Los Altos resident Doug Edwards asked President Obama something that many Americans would consider unthinkable: "Would you please raise my taxes?"
Edwards, 53, can afford it. Retired after being amply compensated for being employee No. 59 at Google, he's part of a Bay Area-birthed organization called Patriotic Millionaires for Fiscal Strength.
While Edwards' question and the 200-millionaire-member group he belongs to drew wide notice during Obama's Bay Area visit last week, they drive at one of the most contentious issues in Washington: Would raising taxes on the wealthiest Americans stall investment in the economy?
The Patriotic Millionaires contend that Americans with incomes over $1 million should shoulder a larger share of the tax burden to pay for Pell Grants, road improvements and training programs "that made it possible for me to get to where I am," as Edwards told Obama during the president's appearance last week at the Mountain View social networking company LinkedIn.
Polls say most respondents agree that rich folks should pony up, as the effective tax rates for the wealthiest Americans - what people actually pay after deductions and exemptions - are at their lowest levels since 1960. And the income gap between the wealthiest and poorest Americans is at its widest mark since the Great Depression.
But conservatives, particularly Republicans who control the House, prefer to refer to wealthy individuals as "job creators" who will be less likely to invest in the economy should their taxes rise.
Besides, if wealthy people like Edwards really want to pay more to the federal government, House Budget Committee Chairman Rep. Paul Ryan, R-Wis., said "he can send it in to the Treasury."
"The reason we tax cigarettes in this country is to get people to stop smoking," Ryan said. "If you tax capital more, you get less capital. If you tax job creators more, you get fewer jobs.
"That's the seed corn for the economy, which gets invested in entrepreneurs and startups and small businesses," Ryan said. Raising taxes would cut that supply off at a critical time when banks aren't loaning to small businesses as freely.
But Ask.com founder and Oakland venture capitalist Garrett Gruener said that changes in the marginal tax rates make "zero difference" about where he is going to invest.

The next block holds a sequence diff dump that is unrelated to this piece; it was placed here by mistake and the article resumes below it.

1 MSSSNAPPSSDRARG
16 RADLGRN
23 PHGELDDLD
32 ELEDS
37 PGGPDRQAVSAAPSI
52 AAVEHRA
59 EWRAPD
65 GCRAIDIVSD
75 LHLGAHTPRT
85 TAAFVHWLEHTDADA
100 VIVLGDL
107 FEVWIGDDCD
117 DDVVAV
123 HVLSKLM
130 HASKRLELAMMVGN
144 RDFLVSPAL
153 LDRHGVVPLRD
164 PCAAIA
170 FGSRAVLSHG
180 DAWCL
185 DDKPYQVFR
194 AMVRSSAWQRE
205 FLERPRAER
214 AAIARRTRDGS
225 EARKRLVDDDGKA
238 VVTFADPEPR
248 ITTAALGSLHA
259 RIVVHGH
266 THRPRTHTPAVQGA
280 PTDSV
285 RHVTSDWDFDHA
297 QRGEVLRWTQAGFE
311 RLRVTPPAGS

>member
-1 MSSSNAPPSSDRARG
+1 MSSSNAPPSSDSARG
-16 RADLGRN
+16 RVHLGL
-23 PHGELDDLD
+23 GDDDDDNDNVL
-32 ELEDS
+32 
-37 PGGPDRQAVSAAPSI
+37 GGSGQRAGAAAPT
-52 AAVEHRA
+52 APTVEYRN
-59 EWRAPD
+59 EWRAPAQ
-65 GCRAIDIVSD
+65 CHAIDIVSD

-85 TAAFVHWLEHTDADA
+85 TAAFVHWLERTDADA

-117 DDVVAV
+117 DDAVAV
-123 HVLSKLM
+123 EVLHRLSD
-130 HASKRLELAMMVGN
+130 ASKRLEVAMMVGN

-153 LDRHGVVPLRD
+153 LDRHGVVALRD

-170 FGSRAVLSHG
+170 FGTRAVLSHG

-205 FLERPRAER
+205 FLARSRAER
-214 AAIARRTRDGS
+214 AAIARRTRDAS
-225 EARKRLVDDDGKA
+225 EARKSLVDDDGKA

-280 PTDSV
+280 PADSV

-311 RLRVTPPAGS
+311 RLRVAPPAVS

"The kind of investing I've done for the last 25 years isn't based on how a few points of the income tax rates change," said Gruener, a Democrat and member of the Patriotic Millionaires. But "somehow, the Republicans have managed to convince 98 percent of the people that they are affected by how 2 percent of the population is taxed."
House Whip Kevin McCarthy, R-Bakersfield, grew up in a family of middle-class Democrats, but his views changed when he opened his own small deli in the Central Valley as a young man and found himself burdened by government regulations and taxation.
Small businesses key
"Small businesses are the greatest creators of jobs," McCarthy said. Between 2001 and 2007, he said, "If you had a company of 500 people or fewer, you added 7 million jobs. If you had 500 or more, you lost a million. The way that small businesses are run, (those kind of tax increases) punishes them."
But Keith Greggor, the president and CEO of Anchor Brewing in San Francisco, didn't see a connection between raising tax rates and hiring. Since August 2010, Anchor has added 26 full-time and 10 part-time employees, he said.
"I'm not sure of what the connection is," Greggor said. Not a lot of "small-business owners I know are millionaires."
Kate Sofis, executive director of SF Made, an organization that represents 230 San Francisco manufacturers with 100 or fewer employees, said if there is a connection between raising taxes and inhibiting small-business investment, "we haven't seen it."
"People invest in small businesses because they're good values," Sofis said.
Some say much of this battle is rooted less in economics and more in politics.
Last week in San Francisco, House Minority Leader Nancy Pelosi said House Republicans "are committed to protecting every hair on the head of every person who makes over a million dollars a year."
Plucking a strand of hair on her head, Pelosi said raising taxes on millionaires "affects this many people" and only "a fraction of a percentage of small businesses."
Last year, Obama did not live up to his campaign promise to rescind the Bush-era tax cuts on upper-income Americans, frustrating many in his political base.
But his tax-the-rich rhetoric has sharpened in the past few weeks. He proposed paying for his $447 million jobs program in part by eliminating some tax deductions for Americans making more than $200,000.
The Patriotic Millionaires formed last fall, in part as a way to encourage Congress to rescind the Bush-era tax cuts. One of the earliest organizers was Guy Saperstein, a Piedmont civil rights attorney and major Democratic donor.
While at least half of the Patriotic Millionaires would identify themselves as progressive Democrats - including several from the Bay Area - many of the rest are independents.
Some are like David Watson, a 34-year-old former Google engineer, who was employee No. 83 at the search-engine behemoth. The Oakland resident is registered as a decline-to-state voter and has cast ballots for Republicans and Democrats. Raising taxes on wealthier individuals "seems like it's a common-sense thing."
"I don't even see the point of why this discussion is going on," said Watson, who is now a music producer. "There should be some adults in this conversation."